Talk:Leonard Hayflick

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Review comments[edit]

Some suggestions for improvement as the article is expanded:

  • Some disorganisation and repetition between sections needs attention
  • Template:Infobox Scientist should be added
  • Photograph should be added from a source with a free license
  • Needs some copy editing and wikification
  • Some references present, but most material is unsourced
  • External link present which could be used to expand article

Espresso Addict 01:36, 13 July 2007 (UTC)

NPOV?[edit]

This article seems to read almost like a fan site. There are virtually no references given for the claims made about Hayflick's accomplishments. It is in dire need of an expert's attention. 2tuntony (talk) 20:12, 24 August 2010 (UTC)

= August 25, 2010 ====== COMMENT ==========[edit]

Weismann-Swim-Hayflick Limit The antiquated idea that lifespan might be determined by the limited capacity of somatic cells to divide was originated by the famous German biologist August Weismann in 1892 (1). Mechnikov, who coined the term “gerontology,” discussed Weismann’s theory of cell division limit in his book “Essais optimistes” published in 1907 (2). In the 1950s the first convincing experimental evidence that animal cells in culture cannot be propagated indefinitely was presented by Swim, Parker, and Haff from Western Reserve University School of Medicine (3 – 5), and their results were reproduced by Hayflick and Moorhead in 1961 (6). The popular press has persisted in using the term “The Hayflick Limit” to promote the scientifically naïve idea that the human lifespan is determined by a limited number of cell divisions, although the relevance of finite divisions by fibroblasts in culture to lifespan in an organism, e.g. a person, is highly questionable (7, 8, 9). The observation that many types of cells derived from normal tissue have a finite capacity to divide in culture might be more accurately termed the Weismann-Swim-Hayflick Limit (10). 1. Weismann, A. (1892). Uber Leben und Tod. Verlag von Gustav Fisher, Jena. 2. Mechnikov, I.I. (1907). Essais optimistes. Paris, 438 p. Author: Mechnikov, I. I. (Ilíà Ilich), 1845-1916 Subject: Longévité Publisher: Paris: A. Maloine Language: French; Russian Call number: b1650679 Digitizing sponsor: University of Ottawa Written in French. Titre original: Etiudy optimizma. 3. Haff, R.F. and Swim, H.E. (1956). Serial propagation of 3 strains of rabbit fibroblasts; their susceptibility to infection with Vaccinia virus. Proc.Soc.Exp.Biol.Med., 93, 200-204. 4. Swim, H.E. and Parker, R.F. (1957). Culture characteristics of human fibroblasts propagated serially. Am.J.Hygiene, 66, 235-243. 5. Swim, H.E. (1959). Microbiological aspects of tissue culture. Ann.Rev.Microbiol. 13, 141-176. 6. Hayflick, L., Moorhead, P.S. The serial cultivation of human diploid cell strains. Exp Cell Res. 1961;25:585-621. 7. Rubin H. The disparity between human cell senescence in vitro and lifelong replication in vivo. Nat Biotechnol. 2002 Jul;20(7):675-81. Review. PMID: 12089551 8. Macieira-Coelho A. The implications of the 'hayflick limit' for aging of the organism have been misunderstood by many gerontologists. Gerontology. 1995;41(2):94-7. Review. 1995;41(4):241. PMID: 7744273 9. de Magalhães JP. From cells to ageing: a review of models and mechanisms of cellular senescence and their impact on human ageing. Exp Cell Res. 2004 Oct 15;300(1):1-10. Review.PMID: 15383309 10. Gavrilov, L.A. and Gavrilova, N.S. (1991). The Biology of Life Span: a Quantitative Approach. Harwood Academic Publishers GMBH, Chur, etc. ISBN: 3-7186-4983-7. MoJohn47 (talk) 17:07, 25 August 2010 (UTC)MoJohn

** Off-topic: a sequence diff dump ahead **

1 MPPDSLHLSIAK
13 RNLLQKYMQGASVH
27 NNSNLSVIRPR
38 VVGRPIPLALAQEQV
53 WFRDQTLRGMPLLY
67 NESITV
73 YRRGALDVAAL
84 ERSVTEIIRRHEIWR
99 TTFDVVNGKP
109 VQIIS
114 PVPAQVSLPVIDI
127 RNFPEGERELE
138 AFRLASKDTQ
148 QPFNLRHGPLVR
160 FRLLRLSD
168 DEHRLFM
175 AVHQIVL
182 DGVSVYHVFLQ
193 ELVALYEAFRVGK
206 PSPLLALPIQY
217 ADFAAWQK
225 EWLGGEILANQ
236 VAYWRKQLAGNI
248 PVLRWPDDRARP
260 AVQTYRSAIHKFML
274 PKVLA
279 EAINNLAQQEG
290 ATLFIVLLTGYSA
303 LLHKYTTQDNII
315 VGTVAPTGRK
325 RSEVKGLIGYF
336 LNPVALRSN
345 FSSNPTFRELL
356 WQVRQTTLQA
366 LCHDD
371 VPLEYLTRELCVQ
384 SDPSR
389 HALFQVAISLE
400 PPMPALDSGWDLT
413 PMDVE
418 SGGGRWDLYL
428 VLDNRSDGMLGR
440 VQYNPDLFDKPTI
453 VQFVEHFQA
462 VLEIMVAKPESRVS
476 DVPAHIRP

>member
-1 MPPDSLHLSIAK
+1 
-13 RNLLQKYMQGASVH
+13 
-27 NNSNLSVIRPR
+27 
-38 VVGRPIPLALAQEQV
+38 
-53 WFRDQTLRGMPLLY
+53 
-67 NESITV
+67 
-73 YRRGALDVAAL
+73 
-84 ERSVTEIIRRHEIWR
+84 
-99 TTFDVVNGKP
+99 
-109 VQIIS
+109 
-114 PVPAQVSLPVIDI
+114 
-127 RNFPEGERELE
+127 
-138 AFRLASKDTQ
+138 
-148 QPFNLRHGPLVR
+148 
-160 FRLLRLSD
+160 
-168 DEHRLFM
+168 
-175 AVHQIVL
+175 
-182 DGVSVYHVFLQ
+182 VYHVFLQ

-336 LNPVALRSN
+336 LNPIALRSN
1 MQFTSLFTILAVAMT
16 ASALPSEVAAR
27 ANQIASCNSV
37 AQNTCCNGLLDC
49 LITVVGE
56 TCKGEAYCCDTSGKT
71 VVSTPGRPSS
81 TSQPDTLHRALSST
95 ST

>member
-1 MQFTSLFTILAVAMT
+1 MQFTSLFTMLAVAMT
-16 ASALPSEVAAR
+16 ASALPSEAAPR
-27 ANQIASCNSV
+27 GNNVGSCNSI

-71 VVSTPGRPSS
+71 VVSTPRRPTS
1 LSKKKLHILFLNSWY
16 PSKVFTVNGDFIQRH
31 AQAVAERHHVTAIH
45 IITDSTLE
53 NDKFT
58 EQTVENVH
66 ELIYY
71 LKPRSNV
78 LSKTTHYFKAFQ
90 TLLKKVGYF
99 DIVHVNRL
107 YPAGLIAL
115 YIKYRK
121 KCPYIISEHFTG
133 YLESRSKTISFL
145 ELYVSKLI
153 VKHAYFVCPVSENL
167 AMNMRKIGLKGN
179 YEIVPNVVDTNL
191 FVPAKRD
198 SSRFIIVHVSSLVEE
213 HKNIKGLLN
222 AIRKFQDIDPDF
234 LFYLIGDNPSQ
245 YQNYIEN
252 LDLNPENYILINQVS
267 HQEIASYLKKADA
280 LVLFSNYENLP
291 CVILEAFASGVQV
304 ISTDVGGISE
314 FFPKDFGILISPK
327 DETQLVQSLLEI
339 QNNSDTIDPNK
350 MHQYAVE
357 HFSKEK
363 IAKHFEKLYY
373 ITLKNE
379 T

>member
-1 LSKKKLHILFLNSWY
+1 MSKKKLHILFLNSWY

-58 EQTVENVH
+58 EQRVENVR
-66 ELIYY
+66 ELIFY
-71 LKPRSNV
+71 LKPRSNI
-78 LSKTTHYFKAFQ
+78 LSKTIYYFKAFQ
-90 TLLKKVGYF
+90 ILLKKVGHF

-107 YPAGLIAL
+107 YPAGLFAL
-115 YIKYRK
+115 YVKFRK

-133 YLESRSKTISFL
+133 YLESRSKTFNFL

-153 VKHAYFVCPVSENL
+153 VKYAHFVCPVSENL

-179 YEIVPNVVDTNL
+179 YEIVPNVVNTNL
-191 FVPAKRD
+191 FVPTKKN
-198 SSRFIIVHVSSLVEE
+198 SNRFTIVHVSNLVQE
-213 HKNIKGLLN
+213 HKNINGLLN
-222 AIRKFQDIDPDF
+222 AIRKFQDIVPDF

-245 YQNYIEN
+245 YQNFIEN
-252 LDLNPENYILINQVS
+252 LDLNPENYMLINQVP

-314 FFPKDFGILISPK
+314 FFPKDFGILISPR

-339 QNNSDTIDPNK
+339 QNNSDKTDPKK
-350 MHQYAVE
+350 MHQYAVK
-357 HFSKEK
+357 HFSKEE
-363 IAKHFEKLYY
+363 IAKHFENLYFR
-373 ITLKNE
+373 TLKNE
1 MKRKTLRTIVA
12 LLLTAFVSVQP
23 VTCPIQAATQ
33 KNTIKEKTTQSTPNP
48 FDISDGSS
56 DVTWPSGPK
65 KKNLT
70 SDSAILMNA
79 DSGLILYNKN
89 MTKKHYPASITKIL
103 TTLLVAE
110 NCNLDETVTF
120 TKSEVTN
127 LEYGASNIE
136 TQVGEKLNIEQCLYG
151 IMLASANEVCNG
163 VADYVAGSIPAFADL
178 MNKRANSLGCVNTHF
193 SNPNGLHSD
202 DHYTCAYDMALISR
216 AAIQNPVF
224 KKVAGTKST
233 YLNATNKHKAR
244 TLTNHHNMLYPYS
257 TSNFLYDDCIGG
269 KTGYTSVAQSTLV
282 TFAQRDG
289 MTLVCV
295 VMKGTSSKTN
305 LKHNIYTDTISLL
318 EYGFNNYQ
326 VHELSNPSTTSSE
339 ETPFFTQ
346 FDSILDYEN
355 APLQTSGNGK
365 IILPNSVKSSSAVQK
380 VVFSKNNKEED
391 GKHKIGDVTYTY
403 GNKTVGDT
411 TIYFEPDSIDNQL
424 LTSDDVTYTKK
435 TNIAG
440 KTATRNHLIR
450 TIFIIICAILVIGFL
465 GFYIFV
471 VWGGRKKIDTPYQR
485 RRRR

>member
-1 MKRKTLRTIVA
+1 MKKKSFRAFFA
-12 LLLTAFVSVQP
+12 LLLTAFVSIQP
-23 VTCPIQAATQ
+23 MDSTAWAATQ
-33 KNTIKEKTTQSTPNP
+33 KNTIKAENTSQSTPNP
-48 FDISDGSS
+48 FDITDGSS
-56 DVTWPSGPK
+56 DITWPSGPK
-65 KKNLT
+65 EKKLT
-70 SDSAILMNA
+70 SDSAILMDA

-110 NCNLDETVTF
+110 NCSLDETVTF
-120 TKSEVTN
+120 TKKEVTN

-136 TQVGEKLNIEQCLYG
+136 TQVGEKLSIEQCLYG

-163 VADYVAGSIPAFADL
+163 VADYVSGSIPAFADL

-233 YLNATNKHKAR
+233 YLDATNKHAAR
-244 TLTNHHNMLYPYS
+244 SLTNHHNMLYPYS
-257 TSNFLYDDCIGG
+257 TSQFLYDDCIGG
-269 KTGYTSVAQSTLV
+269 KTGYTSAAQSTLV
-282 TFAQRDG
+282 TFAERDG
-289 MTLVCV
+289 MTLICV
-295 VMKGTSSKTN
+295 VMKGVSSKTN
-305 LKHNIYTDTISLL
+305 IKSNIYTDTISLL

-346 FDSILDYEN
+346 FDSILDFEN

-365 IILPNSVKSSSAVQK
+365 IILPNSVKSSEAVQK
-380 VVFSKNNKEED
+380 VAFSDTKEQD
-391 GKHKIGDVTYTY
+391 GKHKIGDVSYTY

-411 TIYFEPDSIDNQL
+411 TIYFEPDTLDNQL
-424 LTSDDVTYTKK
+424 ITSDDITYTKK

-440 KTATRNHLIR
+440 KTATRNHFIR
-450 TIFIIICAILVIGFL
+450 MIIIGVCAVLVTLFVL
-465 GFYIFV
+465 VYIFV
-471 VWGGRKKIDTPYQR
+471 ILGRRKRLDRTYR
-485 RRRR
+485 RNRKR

Greetings,
I support comments made by MoJohn47 and suggest that they be added to the article. I also agree with 2tuntony that this article is in dire need of an expert's attention. Here are some relevant excerpts from a scientific book, which may help to those who will do such rewriting:
http://longevity-science.org/pdf/Biology-of-Lifespan-5.6.pdf
Good luck!
Gavrilov (talk) 23:56, 20 August 2011 (UTC)